Lower denture with human teeth, England, 1800-1870: Human teeth were in great demand for dentures during the Victorian period. Teeth pulled from willing volunteers could not meet the demand. A grislier source were bodies from European battlefields. Such teeth were known as ‘Waterloo teeth’ for much of the 1800s. This reflected the plentiful supply the famous battle provided. This denture also has human teeth fixed into it. It was made for the lower jaw and is carved from hippopotamus ivory. Dentures continue to replace teeth usually lost by illness, infection, poor diet or, in extreme cases, warfare. Ivory was expensive and could only be afforded by the wealthy.
Fibrodysplasia Ossificans Progressiva (FOP for short) is a very rare disease that causes parts of the body (muscles, tendons, and ligaments) to turn to bone when they are damaged. This can often cause damaged joints to fuse together, preventing movement. Unfortunately surgical removal of the bone growths is ineffective as the body “heals” itself by recreating the removed bone. To make matters worse, the disease is so rare that it is often misdiagnosed as cancer, leading doctors to perform biopsies which can spark off worse growth of these bone-like lumps. The most famous case is Harry Eastlack whose body was so ossified by his disease that he could only move his lips. His skeleton is now on display at the Mütter Museum. There is no cure.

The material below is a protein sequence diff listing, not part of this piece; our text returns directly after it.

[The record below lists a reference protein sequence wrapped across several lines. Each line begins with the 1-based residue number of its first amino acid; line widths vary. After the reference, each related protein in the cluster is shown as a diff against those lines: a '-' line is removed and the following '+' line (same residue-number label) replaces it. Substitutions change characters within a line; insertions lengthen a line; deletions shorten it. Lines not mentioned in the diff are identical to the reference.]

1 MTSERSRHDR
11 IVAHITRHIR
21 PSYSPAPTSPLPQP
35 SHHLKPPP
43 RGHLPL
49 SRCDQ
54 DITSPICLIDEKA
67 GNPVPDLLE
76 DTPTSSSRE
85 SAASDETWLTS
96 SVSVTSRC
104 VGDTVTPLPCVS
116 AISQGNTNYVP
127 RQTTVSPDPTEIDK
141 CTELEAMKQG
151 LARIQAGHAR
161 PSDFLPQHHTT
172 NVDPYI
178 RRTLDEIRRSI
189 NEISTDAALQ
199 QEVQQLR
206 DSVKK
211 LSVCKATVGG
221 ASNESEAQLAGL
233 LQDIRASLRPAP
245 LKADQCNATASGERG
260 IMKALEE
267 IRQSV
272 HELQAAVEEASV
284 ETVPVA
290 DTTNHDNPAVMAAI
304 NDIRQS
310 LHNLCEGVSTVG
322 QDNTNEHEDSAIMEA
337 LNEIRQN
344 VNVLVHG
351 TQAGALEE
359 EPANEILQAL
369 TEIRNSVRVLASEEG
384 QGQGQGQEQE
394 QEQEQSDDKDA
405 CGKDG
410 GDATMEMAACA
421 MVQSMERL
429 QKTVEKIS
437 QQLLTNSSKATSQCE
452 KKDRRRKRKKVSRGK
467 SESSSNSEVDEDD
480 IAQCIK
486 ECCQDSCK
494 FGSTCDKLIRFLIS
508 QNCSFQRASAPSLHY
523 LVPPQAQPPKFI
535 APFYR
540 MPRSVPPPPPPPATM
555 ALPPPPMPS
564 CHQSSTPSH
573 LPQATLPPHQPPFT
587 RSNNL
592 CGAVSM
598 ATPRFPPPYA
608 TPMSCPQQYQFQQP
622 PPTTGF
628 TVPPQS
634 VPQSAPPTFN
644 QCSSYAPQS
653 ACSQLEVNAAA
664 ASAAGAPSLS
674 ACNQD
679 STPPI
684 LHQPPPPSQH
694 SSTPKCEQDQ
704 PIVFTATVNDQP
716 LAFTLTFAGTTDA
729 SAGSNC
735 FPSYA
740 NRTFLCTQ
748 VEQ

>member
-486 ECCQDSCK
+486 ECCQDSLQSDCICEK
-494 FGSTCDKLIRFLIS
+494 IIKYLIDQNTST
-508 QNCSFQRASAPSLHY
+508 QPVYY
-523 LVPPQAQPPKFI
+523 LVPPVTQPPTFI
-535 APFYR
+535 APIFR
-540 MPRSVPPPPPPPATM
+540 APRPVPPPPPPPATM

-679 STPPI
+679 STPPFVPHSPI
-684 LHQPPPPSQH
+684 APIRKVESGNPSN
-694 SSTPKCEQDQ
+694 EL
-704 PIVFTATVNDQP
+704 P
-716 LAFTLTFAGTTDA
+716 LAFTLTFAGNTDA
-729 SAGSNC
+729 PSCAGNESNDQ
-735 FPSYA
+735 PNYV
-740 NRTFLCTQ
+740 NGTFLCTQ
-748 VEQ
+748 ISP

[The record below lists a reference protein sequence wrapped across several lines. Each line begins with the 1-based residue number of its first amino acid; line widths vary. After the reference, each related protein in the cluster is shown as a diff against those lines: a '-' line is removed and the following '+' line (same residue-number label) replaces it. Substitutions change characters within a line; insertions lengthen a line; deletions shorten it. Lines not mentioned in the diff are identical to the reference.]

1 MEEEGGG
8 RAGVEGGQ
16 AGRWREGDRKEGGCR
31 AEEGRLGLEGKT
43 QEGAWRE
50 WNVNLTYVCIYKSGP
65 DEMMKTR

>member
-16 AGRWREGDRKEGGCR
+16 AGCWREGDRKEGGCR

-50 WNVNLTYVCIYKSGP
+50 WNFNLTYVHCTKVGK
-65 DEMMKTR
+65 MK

part of me is sad & creeped out by this.. but then the other part of me is really fascinated by it & i oddly kinda want it…..
check out james dangers latest creation available on eBay..
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